Also Check: 8 Famous African Earth Goddesses and Gods

3. Emphasize Intuitive Understanding and Personal Experience

Unlike other religions, Rastafarian holds a worldview. Rather than having one leader guiding Rastas, the emphasis is on intuitive understanding and personal experience of Rastalogy.

Rastas aren’t guided by a specific creed that can serve as doctrine for the followers. Instead, every Rastaman gets a chance to foster personal beliefs and experiences. No individual Rasta has the authority to demand followers abide by a specific creed.

Still, it’s worth noting that Rastafarian shares similarities with Christianity and Judaism. In fact, there are many commonalities between Rastafarian and Christianity, including practices. For example, both religions believe in the Holy Trinity, that is, Father, Son, and the Holy Spirit.

4. Empowering Black People

Apart from Rastafarian being a religion, it was also a political movement. The main concern for the Rastaman is black consciousness and empowerment. Rastas believes in purging all beliefs of inferiority towards the black man.

The political movement dates back to the 1930s, a time of British colonial rule in Jamaica. Many Afro-Jamaicans lived in abject poverty and were seen as less than as compared to the white man. Forming the Rastafarian movement was meant to empower the black man by restoring his identity and dignity.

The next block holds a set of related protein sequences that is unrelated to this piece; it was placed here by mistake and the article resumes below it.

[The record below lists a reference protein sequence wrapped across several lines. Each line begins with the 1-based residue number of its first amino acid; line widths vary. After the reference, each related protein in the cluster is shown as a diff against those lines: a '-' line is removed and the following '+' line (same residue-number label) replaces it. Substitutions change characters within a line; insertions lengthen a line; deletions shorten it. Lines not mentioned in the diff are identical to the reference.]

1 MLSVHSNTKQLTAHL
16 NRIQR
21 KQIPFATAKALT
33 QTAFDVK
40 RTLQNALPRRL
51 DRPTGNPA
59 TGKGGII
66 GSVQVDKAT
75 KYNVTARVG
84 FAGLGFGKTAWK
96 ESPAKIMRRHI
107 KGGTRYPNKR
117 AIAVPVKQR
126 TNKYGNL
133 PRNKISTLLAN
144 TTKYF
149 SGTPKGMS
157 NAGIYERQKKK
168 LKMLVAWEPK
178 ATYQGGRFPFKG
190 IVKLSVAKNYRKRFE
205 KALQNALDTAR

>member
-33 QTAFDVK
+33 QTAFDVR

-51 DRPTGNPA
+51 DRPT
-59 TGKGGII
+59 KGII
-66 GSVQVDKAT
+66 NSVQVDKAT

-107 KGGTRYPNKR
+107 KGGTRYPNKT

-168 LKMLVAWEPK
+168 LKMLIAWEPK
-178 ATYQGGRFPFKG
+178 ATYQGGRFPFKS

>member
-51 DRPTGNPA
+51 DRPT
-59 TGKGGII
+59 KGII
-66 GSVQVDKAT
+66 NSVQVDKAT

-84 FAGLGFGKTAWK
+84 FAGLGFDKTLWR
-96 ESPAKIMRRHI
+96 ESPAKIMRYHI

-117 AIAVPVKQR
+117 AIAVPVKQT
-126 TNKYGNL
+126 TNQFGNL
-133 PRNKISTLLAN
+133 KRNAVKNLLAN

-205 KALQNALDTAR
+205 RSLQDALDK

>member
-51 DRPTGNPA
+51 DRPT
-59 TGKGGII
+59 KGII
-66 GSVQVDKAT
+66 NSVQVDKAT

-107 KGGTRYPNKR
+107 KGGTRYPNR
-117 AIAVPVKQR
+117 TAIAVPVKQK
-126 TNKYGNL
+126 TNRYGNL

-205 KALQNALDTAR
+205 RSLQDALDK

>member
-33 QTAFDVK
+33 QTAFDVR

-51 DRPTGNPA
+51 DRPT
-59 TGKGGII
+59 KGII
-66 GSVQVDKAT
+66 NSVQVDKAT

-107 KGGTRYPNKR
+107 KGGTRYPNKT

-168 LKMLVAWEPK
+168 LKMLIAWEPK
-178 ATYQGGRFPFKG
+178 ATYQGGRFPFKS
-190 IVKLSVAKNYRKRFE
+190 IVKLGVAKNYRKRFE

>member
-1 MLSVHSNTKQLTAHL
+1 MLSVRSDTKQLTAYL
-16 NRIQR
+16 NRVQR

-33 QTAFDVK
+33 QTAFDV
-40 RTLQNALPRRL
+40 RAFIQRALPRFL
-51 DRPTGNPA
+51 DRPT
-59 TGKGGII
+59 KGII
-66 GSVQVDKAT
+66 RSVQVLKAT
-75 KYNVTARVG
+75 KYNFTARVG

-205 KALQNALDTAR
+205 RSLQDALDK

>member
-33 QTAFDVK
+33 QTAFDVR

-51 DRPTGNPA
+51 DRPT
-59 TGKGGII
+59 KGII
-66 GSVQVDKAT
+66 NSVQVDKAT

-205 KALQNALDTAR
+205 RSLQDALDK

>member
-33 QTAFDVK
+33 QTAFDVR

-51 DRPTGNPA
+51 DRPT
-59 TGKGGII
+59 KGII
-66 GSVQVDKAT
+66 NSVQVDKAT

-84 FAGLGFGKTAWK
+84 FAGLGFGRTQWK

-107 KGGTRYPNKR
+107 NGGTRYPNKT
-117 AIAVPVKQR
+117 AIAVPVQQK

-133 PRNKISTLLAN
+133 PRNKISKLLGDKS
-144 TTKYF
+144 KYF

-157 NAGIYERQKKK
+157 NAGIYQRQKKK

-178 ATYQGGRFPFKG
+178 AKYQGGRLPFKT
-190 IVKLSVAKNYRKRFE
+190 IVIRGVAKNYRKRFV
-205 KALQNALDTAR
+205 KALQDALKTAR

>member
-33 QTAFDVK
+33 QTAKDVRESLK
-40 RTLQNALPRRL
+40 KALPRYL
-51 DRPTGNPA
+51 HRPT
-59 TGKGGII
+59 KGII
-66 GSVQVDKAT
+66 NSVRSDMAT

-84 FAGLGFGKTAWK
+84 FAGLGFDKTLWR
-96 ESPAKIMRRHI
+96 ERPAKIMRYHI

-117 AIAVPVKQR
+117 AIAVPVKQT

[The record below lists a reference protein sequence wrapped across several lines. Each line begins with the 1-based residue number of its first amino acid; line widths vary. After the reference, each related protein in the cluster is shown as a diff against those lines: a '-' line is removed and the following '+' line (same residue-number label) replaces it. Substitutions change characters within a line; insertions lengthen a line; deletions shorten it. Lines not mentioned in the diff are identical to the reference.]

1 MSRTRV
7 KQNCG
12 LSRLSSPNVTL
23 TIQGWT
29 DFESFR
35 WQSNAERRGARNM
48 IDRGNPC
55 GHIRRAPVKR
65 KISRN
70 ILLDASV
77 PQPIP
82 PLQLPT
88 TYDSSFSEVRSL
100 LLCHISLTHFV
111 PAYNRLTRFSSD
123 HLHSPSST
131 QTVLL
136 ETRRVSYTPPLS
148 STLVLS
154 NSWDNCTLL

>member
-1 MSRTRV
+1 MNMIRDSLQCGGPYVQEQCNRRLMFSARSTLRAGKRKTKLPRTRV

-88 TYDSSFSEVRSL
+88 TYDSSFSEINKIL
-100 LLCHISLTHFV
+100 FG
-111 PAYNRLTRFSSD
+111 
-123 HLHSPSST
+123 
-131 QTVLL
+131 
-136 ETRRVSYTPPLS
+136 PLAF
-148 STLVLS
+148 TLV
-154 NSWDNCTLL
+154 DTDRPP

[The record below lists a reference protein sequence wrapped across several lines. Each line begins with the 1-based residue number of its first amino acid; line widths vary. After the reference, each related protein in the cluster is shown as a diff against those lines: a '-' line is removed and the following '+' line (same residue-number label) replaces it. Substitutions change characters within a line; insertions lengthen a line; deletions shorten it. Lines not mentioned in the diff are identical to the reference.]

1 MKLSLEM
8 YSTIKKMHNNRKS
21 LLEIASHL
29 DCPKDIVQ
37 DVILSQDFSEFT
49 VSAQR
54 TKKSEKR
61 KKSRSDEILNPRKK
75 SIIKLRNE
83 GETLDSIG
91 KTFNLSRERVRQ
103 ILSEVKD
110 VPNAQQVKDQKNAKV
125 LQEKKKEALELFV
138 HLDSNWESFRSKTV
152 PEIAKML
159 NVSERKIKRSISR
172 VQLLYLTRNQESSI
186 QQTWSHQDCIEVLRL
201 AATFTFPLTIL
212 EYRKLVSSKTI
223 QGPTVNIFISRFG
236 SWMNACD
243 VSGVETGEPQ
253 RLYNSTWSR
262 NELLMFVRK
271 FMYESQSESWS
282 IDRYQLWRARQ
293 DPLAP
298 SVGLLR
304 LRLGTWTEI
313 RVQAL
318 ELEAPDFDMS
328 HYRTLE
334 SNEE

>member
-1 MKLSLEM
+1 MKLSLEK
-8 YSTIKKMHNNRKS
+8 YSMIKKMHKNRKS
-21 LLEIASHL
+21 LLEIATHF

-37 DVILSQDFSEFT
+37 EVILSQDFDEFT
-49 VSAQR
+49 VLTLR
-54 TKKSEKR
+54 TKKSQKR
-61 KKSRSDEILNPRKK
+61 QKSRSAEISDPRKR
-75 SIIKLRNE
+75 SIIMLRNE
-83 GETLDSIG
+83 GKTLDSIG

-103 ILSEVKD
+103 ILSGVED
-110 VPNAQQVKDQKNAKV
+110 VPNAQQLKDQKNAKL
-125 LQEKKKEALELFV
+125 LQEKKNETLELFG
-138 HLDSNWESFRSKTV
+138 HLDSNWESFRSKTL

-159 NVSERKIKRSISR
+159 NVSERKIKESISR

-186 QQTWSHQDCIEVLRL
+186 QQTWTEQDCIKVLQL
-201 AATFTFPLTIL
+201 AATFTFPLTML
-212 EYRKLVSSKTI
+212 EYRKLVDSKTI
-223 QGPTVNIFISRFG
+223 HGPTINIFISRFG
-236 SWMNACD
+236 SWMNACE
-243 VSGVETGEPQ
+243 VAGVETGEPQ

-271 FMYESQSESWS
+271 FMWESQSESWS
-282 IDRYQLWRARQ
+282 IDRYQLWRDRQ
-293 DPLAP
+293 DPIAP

Rastafarians identified with Africa and played a role in the Pan-African movement that led many nations to independence. Worthy of note is Rastas do identify as Israelites, the chosen people.

REVEALED: Was King James Black?

5. Day of Judgement

As mentioned earlier, there are similarities between Rastafarian and Christianity. Another example is the concept of Judgement Day, where all humanity will be held accountable for their action.

Rastas believe that the world will come to an apocalyptic end and experience the Day of Judgment. Babylon, that is, western societies, will be overthrown, bringing an end to their oppression.